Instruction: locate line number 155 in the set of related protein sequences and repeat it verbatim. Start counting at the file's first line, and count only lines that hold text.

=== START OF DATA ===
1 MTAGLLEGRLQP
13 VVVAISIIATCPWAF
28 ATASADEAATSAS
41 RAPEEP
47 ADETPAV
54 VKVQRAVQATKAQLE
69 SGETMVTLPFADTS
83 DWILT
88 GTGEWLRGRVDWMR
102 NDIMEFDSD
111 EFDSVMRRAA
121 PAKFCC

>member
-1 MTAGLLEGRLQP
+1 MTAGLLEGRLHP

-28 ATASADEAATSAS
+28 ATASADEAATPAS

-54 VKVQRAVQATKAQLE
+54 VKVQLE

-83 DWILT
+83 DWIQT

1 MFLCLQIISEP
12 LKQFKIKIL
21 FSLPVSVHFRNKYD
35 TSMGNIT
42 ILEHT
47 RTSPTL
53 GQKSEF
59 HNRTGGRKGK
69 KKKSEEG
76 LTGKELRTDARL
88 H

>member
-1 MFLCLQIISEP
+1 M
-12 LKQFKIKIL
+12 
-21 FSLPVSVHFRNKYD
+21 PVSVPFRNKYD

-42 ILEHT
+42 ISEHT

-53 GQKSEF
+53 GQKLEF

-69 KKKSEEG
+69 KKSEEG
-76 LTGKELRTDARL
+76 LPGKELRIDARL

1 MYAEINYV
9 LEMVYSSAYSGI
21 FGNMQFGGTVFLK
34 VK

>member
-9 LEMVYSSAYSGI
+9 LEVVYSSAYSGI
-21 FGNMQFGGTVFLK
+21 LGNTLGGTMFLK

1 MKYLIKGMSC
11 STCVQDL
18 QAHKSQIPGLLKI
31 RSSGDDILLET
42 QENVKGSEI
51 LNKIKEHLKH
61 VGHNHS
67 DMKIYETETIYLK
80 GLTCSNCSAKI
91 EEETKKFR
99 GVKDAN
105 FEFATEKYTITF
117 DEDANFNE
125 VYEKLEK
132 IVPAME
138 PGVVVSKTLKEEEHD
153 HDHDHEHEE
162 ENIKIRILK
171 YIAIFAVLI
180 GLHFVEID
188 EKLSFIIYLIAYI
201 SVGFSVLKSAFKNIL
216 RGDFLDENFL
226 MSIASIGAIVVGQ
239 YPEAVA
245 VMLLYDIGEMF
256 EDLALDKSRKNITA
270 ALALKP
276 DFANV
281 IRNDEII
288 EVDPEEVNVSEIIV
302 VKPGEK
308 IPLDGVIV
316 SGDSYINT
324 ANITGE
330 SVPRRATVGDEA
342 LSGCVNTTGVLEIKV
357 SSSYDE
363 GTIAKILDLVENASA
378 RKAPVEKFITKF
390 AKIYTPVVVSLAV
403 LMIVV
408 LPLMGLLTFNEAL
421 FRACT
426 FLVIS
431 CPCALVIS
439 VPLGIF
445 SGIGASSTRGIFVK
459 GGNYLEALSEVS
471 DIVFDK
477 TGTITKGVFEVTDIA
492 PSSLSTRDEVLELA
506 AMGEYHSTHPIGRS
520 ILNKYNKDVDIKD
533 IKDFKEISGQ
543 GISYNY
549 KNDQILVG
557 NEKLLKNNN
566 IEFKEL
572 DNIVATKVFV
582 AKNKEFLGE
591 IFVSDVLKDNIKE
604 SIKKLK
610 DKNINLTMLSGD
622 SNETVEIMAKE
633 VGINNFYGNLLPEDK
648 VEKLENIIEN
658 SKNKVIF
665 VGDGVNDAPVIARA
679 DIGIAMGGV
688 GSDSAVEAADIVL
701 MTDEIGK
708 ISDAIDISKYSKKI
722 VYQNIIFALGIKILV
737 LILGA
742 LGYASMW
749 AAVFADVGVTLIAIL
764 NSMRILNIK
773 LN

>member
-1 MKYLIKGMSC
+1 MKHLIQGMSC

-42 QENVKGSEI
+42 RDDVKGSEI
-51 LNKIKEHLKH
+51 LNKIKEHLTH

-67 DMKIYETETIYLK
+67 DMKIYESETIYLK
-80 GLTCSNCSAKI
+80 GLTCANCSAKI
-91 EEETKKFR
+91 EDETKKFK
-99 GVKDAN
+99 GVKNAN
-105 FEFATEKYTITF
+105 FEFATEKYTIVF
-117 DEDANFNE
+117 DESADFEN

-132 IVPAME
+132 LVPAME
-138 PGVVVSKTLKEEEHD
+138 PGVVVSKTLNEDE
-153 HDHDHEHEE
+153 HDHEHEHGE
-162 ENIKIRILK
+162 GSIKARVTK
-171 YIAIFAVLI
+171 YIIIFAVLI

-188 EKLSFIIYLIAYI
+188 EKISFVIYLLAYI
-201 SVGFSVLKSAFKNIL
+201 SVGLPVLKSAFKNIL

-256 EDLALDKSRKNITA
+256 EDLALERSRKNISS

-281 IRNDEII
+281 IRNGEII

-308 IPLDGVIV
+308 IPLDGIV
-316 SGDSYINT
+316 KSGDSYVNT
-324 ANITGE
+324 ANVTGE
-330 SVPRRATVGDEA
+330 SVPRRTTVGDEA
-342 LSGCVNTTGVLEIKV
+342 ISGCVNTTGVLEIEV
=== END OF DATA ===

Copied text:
-132 IVPAME